As expected, my students are finding the Scarlet Letter to be a slog. If Twilight is like wading through feathers, Nathaniel Hawthorne is like wading through…cement. For your average 16-year-old, it’s not easy reading. In an attempt to both broaden their appreciation of his writing style and their own sentence variation skills, we did an exercise today they dubbed Mad-Libs with Nathaniel. We started by breaking down a sentence from chapter 2:
“The grass plot before the jail, in Prison Lane, on a certain summer morning not less than two centuries ago, was occupied by a pretty large number of the inhabitants of Boston, all with their eyes fastened intently on the iron-clamped oaken door.”
We started with very basic grammar, identifying the subject and the verb. They were fascinated at just how long Hawthorne made his sentences – and shocked that none of them were run-ons (this is, in fact, a rather short example). We then discussed how Hawthorne seems to tell entire stories in one sentence. In this particular one, he tells us not only the what, but the who, the where, the when, and the how:
Who: a pretty large number of the inhabitants of Boston
Where: before the jail, in Prison Lane
When: on a certain summer morning not less than two centuries ago
How: all with their eyes fastened intently on the iron-clamped oaken door
Together, we then used this template to build a new sentence.
_________________ (subject), ___________________(where?), ________________________ (when?), ___________ (verb) ____________________(direct or indirect object), _____________________________________ (description of object/subject/verb).
The craziest ones were:
“The spankin’ giraffe, in the Arctic tundra, on a dark winter’s night, flies over Canada, with great concentration and discipline.”
“The bald koala named John, in outer space, in 900 BC, ate a candy cane, upside-down, with malicious intent.”
Are they odd? Certainly. Were my students able to go off on their own and write using this complex template? Yes. A few even managed to use vocabulary words from the text (although I was a little unsure how school-appropriate a “ponderous harlot” was…). Most wrote sentences that were better than anything they’d ever written before. One boy suggested I turn this into a whole book of literary mad-libs, and it actually sounds like a pretty decent idea, like a gag gift for English teachers that is both entertaining and teaches sentence structure. Try your own from Pride and Predjudice:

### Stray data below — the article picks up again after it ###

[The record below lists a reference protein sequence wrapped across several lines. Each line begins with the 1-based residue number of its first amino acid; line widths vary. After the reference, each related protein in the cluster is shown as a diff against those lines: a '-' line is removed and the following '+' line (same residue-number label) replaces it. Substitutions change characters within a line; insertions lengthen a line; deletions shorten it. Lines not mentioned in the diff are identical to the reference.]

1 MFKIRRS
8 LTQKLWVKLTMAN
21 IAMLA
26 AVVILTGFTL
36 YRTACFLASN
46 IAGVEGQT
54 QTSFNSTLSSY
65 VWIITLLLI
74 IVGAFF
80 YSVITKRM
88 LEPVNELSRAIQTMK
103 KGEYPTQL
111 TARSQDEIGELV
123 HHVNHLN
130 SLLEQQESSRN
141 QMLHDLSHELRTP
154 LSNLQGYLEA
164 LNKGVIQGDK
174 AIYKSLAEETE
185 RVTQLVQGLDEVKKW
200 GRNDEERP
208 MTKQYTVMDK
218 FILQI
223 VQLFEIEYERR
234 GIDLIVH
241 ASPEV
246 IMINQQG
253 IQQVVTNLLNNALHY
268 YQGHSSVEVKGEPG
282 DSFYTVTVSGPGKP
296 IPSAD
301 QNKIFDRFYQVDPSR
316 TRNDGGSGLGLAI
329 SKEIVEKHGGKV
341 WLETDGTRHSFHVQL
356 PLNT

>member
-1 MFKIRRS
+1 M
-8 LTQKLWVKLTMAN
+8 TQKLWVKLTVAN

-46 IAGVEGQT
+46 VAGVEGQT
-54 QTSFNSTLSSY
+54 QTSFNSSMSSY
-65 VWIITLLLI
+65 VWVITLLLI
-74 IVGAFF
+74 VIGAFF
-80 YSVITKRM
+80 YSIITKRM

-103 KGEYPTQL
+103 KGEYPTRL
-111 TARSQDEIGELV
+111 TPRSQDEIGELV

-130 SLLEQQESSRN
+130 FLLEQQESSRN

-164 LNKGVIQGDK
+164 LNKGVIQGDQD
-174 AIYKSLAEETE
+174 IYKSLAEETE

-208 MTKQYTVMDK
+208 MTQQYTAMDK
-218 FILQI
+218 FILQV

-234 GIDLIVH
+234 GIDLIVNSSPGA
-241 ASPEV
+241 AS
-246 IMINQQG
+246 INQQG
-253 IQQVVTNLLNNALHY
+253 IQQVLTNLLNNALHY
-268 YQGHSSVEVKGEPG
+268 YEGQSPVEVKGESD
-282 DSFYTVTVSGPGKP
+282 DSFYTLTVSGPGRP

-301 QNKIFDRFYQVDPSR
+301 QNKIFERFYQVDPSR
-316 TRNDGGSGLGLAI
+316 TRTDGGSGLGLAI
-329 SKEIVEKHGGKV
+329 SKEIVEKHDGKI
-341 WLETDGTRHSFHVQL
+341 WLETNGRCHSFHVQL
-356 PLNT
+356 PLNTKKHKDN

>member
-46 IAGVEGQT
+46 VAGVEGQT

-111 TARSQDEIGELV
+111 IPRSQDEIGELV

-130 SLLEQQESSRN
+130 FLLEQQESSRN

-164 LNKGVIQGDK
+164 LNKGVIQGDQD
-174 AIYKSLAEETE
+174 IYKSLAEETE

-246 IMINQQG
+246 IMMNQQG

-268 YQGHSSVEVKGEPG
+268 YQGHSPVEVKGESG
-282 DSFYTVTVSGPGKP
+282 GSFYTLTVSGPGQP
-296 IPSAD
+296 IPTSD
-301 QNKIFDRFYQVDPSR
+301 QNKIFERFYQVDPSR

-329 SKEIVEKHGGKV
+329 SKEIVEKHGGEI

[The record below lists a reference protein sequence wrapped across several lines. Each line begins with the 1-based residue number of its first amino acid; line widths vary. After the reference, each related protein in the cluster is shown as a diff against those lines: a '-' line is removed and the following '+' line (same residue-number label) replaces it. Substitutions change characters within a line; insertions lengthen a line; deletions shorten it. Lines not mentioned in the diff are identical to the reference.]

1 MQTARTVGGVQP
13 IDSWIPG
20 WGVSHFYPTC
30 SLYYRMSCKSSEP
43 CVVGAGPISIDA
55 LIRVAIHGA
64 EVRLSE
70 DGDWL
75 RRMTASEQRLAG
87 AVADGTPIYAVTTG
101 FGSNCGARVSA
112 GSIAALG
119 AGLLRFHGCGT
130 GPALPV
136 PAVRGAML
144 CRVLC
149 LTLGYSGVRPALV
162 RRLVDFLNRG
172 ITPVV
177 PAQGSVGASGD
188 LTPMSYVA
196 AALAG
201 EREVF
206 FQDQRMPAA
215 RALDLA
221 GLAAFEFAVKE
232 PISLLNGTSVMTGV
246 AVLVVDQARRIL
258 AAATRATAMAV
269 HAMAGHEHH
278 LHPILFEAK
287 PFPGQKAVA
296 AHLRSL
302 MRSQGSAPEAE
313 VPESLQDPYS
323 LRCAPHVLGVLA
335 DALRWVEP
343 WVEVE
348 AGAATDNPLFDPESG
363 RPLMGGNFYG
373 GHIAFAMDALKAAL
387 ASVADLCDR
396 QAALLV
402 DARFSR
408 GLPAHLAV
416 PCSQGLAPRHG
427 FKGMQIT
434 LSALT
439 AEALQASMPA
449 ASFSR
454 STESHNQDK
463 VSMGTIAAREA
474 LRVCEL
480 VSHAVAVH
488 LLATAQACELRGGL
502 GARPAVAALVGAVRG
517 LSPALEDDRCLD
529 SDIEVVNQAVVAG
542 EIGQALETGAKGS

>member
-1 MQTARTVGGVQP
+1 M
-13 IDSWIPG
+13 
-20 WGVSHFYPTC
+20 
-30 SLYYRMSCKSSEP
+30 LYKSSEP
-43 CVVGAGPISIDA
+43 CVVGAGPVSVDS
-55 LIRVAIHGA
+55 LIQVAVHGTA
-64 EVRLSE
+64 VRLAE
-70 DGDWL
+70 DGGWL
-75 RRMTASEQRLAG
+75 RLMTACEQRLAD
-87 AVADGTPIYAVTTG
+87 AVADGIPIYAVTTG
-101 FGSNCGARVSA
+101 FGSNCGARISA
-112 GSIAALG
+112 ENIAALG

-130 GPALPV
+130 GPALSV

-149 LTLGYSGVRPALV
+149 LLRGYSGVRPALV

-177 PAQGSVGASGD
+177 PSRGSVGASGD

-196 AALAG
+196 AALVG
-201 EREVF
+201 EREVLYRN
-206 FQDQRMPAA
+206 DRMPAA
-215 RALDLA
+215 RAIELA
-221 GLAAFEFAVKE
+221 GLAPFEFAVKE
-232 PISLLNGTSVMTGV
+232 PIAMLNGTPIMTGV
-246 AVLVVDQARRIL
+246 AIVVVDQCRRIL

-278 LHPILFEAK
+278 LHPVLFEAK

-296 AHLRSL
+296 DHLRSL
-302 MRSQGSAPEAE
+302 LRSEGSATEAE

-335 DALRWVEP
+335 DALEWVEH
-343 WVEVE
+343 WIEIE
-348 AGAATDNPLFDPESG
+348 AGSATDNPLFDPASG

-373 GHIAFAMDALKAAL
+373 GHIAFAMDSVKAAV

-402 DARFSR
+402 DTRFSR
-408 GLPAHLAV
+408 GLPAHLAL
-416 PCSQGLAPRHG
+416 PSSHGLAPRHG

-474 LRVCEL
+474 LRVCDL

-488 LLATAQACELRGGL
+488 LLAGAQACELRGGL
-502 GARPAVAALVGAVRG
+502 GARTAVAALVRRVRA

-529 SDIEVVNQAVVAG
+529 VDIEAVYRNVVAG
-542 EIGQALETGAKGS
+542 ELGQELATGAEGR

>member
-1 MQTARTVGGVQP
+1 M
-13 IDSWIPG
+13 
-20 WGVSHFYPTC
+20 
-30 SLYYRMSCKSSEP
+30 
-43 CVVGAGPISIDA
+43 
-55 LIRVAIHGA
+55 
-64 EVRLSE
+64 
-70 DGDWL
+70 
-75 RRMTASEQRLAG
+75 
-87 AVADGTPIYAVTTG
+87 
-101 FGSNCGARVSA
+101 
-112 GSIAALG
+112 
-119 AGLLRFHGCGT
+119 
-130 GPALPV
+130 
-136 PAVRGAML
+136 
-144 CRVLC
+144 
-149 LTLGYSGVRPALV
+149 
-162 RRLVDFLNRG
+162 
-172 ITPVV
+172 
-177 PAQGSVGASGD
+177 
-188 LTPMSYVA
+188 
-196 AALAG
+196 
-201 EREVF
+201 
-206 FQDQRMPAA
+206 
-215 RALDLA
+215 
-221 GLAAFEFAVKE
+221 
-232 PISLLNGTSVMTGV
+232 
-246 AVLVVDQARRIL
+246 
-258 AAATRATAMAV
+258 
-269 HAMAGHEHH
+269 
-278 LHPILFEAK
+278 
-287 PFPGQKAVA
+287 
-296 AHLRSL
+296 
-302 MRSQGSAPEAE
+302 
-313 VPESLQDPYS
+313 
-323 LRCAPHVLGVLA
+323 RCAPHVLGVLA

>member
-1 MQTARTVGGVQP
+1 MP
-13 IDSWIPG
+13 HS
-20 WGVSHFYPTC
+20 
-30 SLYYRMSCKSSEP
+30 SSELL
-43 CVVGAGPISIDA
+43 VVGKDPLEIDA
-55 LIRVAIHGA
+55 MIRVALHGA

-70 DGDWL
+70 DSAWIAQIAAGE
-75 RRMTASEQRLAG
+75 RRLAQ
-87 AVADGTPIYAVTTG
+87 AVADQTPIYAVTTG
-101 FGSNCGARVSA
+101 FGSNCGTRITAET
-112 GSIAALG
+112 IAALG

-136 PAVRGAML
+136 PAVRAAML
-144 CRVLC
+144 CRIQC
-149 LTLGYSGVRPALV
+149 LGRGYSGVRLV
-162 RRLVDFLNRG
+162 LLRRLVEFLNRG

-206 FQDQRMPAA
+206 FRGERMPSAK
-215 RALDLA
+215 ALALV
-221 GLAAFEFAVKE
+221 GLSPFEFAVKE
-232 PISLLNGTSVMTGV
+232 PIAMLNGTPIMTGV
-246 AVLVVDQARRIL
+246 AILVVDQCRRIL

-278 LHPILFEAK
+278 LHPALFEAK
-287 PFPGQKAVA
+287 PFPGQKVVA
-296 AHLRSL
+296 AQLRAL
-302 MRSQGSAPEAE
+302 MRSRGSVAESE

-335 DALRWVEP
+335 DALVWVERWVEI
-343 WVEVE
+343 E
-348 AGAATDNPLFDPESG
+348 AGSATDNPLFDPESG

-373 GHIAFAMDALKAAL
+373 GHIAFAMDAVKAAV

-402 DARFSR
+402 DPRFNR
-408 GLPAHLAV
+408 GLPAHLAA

They gradually ascended for half a mile, and then found themselves at the top of a considerable eminence, where the wood ceased, and the eye was instantly caught by Pemberley House, situated on the opposite side of a valley, into which the road with some abruptness wound. It was a large, handsome, stone building, standing well on rising ground, and backed by a ridge of high woody hills;—and in front, a stream of some natural importance was swelled into greater, but without any artificial appearance.
___________ (subject) __________(motion verb) for ______________ (length of time), and then _________ (subject) found him/her/themselves at ____________ (superlative location), where ____________ (location feature), and the eye was instantly caught by _________________ (noun), situated ___________________ (location), ________________ (description of location)…
It’s harder than it looks, isn’t it? Good writing always sounds effortless…but getting there never actually is. Or so I understand.